There has not been a new antibiotic class discovered since1987. Which has experts worried.
Antibiotic resistance is now recognized as a major threat to public health. And we have got to a point where there is hardly any treatment alternatives left for some bacterial infections. This means that some illnesses that were once easily treated with antibiotics are now untreatable.
But how has this happened?
Bacteria resistant to antibiotics were discovered even before antibiotics began being used. But in recent years, numbers of resistant bacteria have exploded, with at least 18 different entries now on the CDC’s “Bacteria of concern” list. We are now suffering the consequences of widespread overprescribing, misuse, poorly regulated usage within the agricultural industry, and contamination of our waterways with antibiotic-laced waste.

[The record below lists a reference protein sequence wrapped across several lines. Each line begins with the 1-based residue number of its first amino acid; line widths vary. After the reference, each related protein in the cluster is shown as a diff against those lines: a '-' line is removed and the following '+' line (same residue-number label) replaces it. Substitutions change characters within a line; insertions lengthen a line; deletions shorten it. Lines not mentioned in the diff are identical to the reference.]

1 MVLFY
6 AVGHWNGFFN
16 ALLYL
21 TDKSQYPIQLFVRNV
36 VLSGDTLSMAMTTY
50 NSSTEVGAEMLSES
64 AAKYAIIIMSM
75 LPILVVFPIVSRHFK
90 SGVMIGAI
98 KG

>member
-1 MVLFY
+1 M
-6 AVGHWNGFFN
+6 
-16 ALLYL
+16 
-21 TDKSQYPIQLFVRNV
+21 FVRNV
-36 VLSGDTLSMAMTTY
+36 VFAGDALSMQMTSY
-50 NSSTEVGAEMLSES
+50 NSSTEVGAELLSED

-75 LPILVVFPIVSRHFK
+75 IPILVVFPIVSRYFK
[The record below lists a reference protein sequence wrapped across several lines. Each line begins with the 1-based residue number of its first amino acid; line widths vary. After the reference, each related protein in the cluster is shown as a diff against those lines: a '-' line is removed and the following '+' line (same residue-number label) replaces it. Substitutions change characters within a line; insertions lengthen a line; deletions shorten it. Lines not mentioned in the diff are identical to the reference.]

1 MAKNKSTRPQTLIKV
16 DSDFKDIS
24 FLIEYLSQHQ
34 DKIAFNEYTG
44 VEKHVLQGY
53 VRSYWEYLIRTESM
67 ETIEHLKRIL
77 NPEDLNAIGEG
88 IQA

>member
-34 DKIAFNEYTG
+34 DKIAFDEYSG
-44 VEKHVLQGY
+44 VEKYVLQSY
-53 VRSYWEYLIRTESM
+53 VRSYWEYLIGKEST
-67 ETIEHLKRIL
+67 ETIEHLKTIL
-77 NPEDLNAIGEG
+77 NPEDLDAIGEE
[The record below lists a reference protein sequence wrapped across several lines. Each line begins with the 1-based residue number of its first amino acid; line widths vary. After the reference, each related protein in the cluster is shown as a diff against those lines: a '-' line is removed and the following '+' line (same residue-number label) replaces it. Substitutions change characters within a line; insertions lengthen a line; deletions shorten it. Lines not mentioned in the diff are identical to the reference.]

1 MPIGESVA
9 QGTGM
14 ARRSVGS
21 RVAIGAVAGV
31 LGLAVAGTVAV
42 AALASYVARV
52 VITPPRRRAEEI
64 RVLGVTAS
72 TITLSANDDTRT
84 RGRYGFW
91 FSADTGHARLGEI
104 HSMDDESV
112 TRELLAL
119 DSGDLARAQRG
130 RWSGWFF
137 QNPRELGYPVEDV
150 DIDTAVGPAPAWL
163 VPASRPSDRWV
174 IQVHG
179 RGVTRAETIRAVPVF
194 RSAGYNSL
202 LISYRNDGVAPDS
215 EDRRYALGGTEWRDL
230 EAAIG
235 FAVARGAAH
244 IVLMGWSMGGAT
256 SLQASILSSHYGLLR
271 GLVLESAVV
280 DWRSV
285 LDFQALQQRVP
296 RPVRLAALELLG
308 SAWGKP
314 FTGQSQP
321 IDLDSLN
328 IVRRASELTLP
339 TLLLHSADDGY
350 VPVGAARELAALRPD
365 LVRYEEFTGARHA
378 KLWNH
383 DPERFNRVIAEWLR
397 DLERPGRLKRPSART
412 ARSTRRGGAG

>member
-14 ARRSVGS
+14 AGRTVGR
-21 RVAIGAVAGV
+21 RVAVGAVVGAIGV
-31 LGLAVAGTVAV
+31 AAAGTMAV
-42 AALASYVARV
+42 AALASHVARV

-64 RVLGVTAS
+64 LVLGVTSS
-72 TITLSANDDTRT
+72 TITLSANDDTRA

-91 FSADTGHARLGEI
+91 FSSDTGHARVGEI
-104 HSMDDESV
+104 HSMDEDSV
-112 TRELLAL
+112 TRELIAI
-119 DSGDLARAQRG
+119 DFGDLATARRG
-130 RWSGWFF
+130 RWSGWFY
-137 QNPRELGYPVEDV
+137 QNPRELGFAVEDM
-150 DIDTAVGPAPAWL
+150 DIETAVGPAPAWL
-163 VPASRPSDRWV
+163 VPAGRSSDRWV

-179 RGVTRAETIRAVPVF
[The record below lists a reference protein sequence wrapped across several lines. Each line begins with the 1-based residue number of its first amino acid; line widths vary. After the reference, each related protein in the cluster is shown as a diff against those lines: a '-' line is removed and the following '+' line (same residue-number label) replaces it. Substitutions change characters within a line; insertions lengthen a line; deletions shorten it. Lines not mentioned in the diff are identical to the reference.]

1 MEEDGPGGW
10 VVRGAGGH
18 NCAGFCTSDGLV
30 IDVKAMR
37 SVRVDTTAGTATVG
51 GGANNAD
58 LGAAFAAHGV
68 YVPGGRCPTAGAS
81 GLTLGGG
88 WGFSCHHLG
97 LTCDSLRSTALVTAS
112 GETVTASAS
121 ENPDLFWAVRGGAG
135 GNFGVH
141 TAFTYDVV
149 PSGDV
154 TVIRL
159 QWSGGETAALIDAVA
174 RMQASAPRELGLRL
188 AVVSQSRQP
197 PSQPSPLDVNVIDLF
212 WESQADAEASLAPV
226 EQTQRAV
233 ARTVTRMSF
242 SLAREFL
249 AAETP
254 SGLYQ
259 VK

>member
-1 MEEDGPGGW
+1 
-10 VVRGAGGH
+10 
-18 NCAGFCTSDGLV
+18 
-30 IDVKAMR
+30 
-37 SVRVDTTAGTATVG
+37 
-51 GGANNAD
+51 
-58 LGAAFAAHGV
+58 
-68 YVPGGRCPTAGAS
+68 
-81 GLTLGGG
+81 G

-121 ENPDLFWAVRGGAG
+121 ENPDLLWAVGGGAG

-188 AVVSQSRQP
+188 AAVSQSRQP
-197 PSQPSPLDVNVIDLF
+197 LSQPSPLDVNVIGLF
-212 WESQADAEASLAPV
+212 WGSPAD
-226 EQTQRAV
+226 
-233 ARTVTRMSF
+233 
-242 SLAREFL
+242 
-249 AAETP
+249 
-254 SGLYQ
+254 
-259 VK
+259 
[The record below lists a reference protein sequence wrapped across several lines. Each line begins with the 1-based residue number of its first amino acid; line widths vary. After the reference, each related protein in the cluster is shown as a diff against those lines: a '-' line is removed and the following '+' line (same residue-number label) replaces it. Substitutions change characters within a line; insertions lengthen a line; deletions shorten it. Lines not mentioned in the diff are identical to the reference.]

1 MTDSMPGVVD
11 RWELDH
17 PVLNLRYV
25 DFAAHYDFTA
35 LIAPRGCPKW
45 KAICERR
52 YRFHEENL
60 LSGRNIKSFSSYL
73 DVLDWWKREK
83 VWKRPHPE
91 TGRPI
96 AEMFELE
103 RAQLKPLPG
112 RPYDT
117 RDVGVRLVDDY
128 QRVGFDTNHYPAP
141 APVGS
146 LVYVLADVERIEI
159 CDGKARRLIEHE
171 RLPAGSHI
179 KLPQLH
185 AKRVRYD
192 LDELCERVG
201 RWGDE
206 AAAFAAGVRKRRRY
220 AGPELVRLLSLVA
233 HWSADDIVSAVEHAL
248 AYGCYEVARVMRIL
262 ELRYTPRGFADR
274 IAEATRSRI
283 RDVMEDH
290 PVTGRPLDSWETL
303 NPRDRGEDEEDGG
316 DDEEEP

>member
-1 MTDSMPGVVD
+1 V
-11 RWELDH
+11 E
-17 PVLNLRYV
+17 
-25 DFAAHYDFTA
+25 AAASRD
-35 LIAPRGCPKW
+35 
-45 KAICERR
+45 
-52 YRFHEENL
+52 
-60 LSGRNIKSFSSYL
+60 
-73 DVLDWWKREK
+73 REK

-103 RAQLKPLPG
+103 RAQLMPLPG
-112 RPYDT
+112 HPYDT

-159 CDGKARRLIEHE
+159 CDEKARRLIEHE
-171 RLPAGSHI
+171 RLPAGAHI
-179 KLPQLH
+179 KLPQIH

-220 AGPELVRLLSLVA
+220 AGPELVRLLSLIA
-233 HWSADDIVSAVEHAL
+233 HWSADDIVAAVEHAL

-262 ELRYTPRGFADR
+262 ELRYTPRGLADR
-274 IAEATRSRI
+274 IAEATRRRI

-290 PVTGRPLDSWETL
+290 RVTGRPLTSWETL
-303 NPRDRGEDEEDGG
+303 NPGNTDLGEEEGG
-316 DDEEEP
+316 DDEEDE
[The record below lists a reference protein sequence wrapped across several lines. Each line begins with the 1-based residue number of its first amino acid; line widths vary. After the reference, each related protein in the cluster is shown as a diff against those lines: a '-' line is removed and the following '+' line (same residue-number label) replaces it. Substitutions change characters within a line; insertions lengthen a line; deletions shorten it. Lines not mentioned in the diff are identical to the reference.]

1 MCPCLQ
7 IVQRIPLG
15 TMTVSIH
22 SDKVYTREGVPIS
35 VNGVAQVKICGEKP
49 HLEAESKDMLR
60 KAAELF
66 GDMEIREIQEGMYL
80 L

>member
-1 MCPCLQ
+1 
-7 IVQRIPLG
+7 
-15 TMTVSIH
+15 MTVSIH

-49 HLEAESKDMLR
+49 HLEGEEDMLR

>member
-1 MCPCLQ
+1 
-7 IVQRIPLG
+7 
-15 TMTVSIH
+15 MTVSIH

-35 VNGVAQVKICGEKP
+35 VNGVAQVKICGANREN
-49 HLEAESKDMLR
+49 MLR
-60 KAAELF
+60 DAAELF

But why are there so few antibiotics in development?
Well, it is expensive and difficult to develop a new antibiotic drug. Making something get to where it is needed at the right concentration and is toxic to bacteria but not to human cells is not easy. Not to mention the ten years or so it takes to get through all the regulatory hurdles necessary to bring a drug to market. Which means that very few drugs that have the potential to be effective as antibiotics actually make it through the entire process.
We are not going to solve the antibiotic resistance problem, but we can manage it better. You can do